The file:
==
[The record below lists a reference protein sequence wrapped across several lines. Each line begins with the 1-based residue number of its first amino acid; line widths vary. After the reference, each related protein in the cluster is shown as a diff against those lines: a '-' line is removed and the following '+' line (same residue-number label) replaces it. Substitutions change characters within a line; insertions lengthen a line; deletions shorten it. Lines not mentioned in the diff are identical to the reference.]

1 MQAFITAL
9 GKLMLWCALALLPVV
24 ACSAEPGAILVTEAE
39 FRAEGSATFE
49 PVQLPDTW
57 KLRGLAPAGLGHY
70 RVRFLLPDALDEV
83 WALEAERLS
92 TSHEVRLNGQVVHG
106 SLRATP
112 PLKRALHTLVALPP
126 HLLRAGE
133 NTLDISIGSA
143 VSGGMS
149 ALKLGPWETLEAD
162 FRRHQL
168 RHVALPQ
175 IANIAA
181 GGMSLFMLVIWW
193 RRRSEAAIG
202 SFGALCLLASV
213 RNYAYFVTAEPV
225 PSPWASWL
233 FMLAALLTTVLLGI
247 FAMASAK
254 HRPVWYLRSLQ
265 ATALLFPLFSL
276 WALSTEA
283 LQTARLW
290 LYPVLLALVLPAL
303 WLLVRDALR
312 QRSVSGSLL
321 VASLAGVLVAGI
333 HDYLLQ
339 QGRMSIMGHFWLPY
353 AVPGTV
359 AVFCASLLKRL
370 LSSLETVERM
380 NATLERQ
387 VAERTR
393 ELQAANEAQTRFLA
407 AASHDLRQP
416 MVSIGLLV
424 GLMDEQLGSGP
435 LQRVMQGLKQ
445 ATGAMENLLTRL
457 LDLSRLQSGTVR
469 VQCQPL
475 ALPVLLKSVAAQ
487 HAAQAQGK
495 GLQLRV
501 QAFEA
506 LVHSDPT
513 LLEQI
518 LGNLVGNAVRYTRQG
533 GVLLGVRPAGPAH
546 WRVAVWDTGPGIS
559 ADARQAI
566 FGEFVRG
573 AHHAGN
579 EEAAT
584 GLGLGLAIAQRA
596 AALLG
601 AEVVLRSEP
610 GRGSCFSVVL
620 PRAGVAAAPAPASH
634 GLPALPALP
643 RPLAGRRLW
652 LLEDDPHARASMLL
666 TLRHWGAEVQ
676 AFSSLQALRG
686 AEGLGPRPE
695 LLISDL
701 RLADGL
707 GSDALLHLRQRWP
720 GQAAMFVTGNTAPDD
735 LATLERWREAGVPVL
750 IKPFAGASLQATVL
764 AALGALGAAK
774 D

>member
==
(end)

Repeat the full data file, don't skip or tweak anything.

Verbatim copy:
[The record below lists a reference protein sequence wrapped across several lines. Each line begins with the 1-based residue number of its first amino acid; line widths vary. After the reference, each related protein in the cluster is shown as a diff against those lines: a '-' line is removed and the following '+' line (same residue-number label) replaces it. Substitutions change characters within a line; insertions lengthen a line; deletions shorten it. Lines not mentioned in the diff are identical to the reference.]

1 MQAFITAL
9 GKLMLWCALALLPVV
24 ACSAEPGAILVTEAE
39 FRAEGSATFE
49 PVQLPDTW
57 KLRGLAPAGLGHY
70 RVRFLLPDALDEV
83 WALEAERLS
92 TSHEVRLNGQVVHG
106 SLRATP
112 PLKRALHTLVALPP
126 HLLRAGE
133 NTLDISIGSA
143 VSGGMS
149 ALKLGPWETLEAD
162 FRRHQL
168 RHVALPQ
175 IANIAA
181 GGMSLFMLVIWW
193 RRRSEAAIG
202 SFGALCLLASV
213 RNYAYFVTAEPV
225 PSPWASWL
233 FMLAALLTTVLLGI
247 FAMASAK
254 HRPVWYLRSLQ
265 ATALLFPLFSL
276 WALSTEA
283 LQTARLW
290 LYPVLLALVLPAL
303 WLLVRDALR
312 QRSVSGSLL
321 VASLAGVLVAGI
333 HDYLLQ
339 QGRMSIMGHFWLPY
353 AVPGTV
359 AVFCASLLKRL
370 LSSLETVERM
380 NATLERQ
387 VAERTR
393 ELQAANEAQTRFLA
407 AASHDLRQP
416 MVSIGLLV
424 GLMDEQLGSGP
435 LQRVMQGLKQ
445 ATGAMENLLTRL
457 LDLSRLQSGTVR
469 VQCQPL
475 ALPVLLKSVAAQ
487 HAAQAQGK
495 GLQLRV
501 QAFEA
506 LVHSDPT
513 LLEQI
518 LGNLVGNAVRYTRQG
533 GVLLGVRPAGPAH
546 WRVAVWDTGPGIS
559 ADARQAI
566 FGEFVRG
573 AHHAGN
579 EEAAT
584 GLGLGLAIAQRA
596 AALLG
601 AEVVLRSEP
610 GRGSCFSVVL
620 PRAGVAAAPAPASH
634 GLPALPALP
643 RPLAGRRLW
652 LLEDDPHARASMLL
666 TLRHWGAEVQ
676 AFSSLQALRG
686 AEGLGPRPE
695 LLISDL
701 RLADGL
707 GSDALLHLRQRWP
720 GQAAMFVTGNTAPDD
735 LATLERWREAGVPVL
750 IKPFAGASLQATVL
764 AALGALGAAK
774 D

>member